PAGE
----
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An oil tanker linked to a dispute between Iran and the US has been seized off the coast of Oman, in a raid UK maritime authorities said was carried out by individuals in black military-style uniforms.
The seizure of the tanker suggests that threats to shipping in the Middle East, already at their highest level in decades, could be spreading from the Red Sea to the Gulf.
Iranian Houthi rebels in Yemen have launched more than 25 attacks on commercial shipping in the southern Red Sea since November, prompting threats of a military response by western powers.
The Houthi assaults on shipping are part of a wider string of attacks carried out by Iranian-backed militant groups since the war between Israel and Hamas erupted.
UK Maritime Trade Operations, which monitors shipping incidents in the region, said a vessel had been boarded by four to five “armed unauthorised persons” at 3:30am GMT on Thursday, adding they were reported to be “wearing military-style black uniforms”. It said they had lost contact with the vessel.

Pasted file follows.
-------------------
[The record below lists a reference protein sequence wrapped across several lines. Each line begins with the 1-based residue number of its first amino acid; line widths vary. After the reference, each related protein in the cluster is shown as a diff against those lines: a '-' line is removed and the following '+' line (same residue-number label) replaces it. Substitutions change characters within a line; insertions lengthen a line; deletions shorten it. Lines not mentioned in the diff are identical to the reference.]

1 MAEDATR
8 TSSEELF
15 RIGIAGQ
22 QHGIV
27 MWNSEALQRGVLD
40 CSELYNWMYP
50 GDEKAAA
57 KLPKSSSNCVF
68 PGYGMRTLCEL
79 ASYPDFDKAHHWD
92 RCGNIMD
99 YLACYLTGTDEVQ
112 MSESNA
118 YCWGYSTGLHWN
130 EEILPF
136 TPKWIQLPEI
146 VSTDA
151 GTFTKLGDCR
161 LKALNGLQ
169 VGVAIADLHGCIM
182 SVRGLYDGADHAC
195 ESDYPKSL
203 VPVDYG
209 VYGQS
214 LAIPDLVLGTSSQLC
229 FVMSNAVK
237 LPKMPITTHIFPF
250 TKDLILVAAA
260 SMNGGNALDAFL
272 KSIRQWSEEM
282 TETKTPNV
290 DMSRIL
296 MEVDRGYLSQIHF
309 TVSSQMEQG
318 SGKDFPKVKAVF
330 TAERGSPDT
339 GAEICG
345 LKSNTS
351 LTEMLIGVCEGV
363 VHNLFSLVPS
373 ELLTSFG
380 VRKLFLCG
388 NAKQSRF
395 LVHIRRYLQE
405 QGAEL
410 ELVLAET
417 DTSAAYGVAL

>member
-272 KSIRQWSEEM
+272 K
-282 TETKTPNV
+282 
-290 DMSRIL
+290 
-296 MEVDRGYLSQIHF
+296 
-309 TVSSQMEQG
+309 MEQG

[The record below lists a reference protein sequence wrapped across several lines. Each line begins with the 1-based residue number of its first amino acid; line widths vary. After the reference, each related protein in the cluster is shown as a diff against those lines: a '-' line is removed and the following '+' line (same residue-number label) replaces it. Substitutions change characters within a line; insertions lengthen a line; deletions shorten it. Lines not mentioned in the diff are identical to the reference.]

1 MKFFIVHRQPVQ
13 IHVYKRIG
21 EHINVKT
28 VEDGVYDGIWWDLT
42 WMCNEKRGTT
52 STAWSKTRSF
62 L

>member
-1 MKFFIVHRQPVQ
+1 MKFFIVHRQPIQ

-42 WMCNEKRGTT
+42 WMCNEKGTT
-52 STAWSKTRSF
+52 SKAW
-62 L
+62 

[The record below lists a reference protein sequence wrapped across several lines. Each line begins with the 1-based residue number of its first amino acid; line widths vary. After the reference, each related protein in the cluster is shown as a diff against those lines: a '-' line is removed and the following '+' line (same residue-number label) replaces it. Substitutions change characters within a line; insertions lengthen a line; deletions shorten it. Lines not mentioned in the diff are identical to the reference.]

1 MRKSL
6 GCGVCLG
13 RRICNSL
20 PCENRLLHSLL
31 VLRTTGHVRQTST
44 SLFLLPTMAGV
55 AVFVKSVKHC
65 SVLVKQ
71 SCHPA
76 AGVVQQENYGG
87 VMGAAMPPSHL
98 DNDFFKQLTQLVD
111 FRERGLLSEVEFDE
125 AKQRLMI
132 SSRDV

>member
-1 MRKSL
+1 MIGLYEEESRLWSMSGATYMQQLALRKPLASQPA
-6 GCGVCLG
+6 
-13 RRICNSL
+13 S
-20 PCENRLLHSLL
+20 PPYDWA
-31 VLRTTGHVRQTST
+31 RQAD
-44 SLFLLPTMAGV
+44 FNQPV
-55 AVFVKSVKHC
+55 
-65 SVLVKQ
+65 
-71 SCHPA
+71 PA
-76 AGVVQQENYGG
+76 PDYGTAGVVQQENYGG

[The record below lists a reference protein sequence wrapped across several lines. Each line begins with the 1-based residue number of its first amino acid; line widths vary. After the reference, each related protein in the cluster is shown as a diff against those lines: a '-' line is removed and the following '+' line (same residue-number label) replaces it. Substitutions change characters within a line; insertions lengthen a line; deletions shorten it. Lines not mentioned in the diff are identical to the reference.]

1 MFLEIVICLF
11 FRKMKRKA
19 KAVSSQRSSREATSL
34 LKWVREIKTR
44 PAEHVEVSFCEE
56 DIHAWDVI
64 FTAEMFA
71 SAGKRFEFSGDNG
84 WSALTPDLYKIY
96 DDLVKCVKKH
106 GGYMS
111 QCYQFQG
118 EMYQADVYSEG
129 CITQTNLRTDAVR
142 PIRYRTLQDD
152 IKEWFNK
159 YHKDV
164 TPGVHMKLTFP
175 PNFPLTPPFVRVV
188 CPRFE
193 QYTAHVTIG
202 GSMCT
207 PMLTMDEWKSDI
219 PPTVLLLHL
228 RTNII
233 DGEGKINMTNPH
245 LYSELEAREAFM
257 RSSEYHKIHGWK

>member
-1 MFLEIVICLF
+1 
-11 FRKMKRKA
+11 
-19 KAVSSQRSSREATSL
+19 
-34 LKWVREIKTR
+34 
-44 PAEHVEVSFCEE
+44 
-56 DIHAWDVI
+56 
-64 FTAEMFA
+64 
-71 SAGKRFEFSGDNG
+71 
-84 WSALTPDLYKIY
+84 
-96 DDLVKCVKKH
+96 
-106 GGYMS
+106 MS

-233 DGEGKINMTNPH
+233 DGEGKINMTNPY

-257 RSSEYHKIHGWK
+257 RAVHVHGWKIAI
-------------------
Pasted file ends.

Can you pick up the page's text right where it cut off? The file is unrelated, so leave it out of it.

No group claimed responsibility for the attack. The Houthis, who control northern Yemen, have previously taken credit for their assaults on merchant shipping in the Red Sea, one of the world’s most important maritime trade routes.
Tanker Trackers, a private maritime intelligence service, said identified the tanker as the St Nikolas and was carrying Iraqi oil. The location of the boarding, in an area between Oman and Iran, suggests Iranian forces were responsible.
The vessel, previously called the Suez Rajan, was seized by US authorities last year for transporting Iranian oil, sparking a retaliatory seizure by Iran of a tanker carrying Kuwaiti oil for US company Chevron.
Empire Navigation, the Athens-based owner of the Marshall Islands-flagged tanker, said it had “lost contact” with the vessel at around 6.30am Athens time, while it was sailing off the coast of Oman. The ship had a crew of one Greek and 18 Filipino members.
“The vessel had loaded the previous days in Basra [in Iraq] a cargo of about 145,000 metric tonnes of crude oil destined to Aliaga [in Turkey], via the Suez Canal,” Empire added. The cargo belonged to Tupras, a Turkish oil producer, the company said.
Empire said in October it had settled a dispute with the US justice department over the vessel’s involvement in breaching the US’s sanctions regime.
The ship is a “Suezmax” tanker, the largest kind that can use the Suez Canal fully laden. Such vessels can carry up to 1mn barrels of oil.
On Wednesday, the UN Security Council demanded an end to attacks on ships in the Red Sea and called on the Houthis to release the Galaxy Leader, a vehicle-carrying ship they seized and diverted in November, and its crew.